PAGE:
Patience was never my strong suit. Neither was staying calm during stressful situations.
I was always the type of person who would make rushed decisions whenever I was in the heat of a rushed moment (especially when I hadn’t eaten and was beyond famished).
It took me a long time to finally grasp the concept of “slowing down” whenever life got too hectic. I was always “go, go, go”
I would rarely think ahead. I could never place myself outside of the moment that I was currently in, and I never stopped to consider the consequences of my actions.
I could only see the situation that was at-hand and never the full picture. I soon realized that this was a major flaw of mine, amongst many of course.
If you’re like this, its hard to change that mindset. So, let me put it into perspective for you —
Would you want a surgeon who was operating on you to only perform a temporary fix or would you want them to operate so that it gave you the best possible results that would yield the best quality of life?
I don’t know about you, but I would hope for the latter.
Or to give another, less morbid example, think about it this way—
Would you rather receive one million dollars today or five million dollars spread out from now until the end of your life?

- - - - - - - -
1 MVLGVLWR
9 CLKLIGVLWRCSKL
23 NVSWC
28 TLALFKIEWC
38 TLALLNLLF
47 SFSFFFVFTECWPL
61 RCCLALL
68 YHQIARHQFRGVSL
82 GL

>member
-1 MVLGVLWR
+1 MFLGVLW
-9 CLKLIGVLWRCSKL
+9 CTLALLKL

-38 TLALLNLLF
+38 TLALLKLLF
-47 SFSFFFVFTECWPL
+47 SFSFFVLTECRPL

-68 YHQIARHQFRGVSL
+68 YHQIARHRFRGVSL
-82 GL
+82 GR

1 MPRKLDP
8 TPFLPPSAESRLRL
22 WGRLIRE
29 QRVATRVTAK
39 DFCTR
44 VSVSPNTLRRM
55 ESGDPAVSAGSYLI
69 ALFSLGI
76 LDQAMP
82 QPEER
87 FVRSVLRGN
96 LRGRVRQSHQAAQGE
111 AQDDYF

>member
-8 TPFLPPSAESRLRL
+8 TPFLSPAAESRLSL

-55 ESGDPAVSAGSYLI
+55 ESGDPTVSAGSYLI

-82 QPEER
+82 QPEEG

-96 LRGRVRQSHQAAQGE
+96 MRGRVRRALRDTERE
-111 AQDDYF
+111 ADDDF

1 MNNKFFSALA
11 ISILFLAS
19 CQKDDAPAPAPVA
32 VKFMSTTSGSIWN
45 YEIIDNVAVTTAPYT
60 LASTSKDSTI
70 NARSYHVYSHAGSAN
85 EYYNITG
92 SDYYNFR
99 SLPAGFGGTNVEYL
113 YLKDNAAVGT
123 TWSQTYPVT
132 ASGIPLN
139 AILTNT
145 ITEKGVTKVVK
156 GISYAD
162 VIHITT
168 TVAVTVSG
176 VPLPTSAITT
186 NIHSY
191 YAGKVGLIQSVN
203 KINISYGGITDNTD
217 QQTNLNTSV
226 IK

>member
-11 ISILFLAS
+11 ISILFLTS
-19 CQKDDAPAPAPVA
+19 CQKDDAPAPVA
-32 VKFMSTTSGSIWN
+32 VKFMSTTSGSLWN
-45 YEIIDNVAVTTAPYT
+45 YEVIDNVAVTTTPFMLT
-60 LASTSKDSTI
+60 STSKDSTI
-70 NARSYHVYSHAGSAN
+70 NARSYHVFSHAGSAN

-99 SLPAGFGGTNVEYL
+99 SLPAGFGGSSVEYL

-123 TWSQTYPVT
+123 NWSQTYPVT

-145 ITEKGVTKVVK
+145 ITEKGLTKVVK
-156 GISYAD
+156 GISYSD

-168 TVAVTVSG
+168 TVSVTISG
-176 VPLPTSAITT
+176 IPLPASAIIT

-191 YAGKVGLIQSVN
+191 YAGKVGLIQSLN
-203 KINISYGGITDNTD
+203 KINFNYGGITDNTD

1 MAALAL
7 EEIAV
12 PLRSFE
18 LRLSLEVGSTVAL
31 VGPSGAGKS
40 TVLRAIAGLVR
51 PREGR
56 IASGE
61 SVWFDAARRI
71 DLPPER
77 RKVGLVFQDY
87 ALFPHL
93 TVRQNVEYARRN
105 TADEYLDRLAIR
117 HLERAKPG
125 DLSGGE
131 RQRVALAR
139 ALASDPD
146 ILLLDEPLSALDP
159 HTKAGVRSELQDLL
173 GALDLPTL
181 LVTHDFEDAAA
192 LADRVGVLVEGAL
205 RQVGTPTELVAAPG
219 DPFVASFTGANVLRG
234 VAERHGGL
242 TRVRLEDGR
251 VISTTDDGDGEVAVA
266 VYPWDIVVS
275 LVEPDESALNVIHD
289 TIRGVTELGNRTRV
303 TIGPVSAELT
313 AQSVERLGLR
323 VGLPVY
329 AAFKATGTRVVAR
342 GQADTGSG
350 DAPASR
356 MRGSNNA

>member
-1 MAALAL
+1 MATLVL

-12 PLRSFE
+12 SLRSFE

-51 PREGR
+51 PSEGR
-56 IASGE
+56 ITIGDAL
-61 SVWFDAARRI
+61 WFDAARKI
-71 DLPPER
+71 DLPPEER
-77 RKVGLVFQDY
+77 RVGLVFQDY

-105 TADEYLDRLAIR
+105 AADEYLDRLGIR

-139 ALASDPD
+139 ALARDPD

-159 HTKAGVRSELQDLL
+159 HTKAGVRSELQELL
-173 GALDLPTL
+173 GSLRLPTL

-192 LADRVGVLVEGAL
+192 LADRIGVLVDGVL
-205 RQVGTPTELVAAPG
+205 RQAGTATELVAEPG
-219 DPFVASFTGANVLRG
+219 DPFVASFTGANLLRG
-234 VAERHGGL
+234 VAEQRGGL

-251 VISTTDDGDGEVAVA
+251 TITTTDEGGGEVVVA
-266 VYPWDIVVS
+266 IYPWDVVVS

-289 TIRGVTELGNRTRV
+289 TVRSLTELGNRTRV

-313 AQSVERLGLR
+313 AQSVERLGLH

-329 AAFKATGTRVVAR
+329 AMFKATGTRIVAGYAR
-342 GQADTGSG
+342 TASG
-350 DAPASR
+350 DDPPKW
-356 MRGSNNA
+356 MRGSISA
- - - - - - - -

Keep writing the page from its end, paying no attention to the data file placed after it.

Either way, the point is that long-lasting, lifetime results are much more valuable and effective than instant gratification.
At least, that’s what I’ve learned over time as I’ve gotten a little older.
I make a lot of references to long-distance running and writing in many (or most) of my articles.
That’s because I have first-hand experience in both areas and I know that both practices require a great deal of time, patience, and consistency— Not to mention self-discipline, perseverance, and endurance.
If you are a [true] writer or a [true] runner, then you know that you are in it for the long-haul.
Sure, there may be some setbacks along the way, but these are passions that you would never give up easily and will never get too far away from you.
The reason why I bring up these two things is because both writing and running involve a large amount of time and effort that can easily render you tired and breathless.
One of the single-most important things to be mindful of during the process of writing and running (to me) is rest.
Over time, long distance running wears you out. Over time, writing wears you out.
Writing requires a great deal of mental activity. Similarly, running takes a huge physical and mental toll on both your mind and body.
Making sure that you don’t burn out is extremely important — You don’t want to be taken out of the game completely, right?
In life, we all get tired at some point. You’d be lying to yourself if you said that you didn’t.
The thing that you just have to remember to do when life seems too overwhelming or too hectic is remember to breathe.
You can’t properly assess situations or make sound decisions when you are tired, under stress, or are feeling fatigued.
Sometimes the immediate solution isn’t making a split-second decision, but instead, taking a step back to breathe, relax, and re-assess.
Think about the bigger picture. Think about the long-haul.
Allow yourself the time to make the best decision possible and make sure that you don’t burn yourself out.
“Run mad as often as you choose, but do not faint” — Jane Austen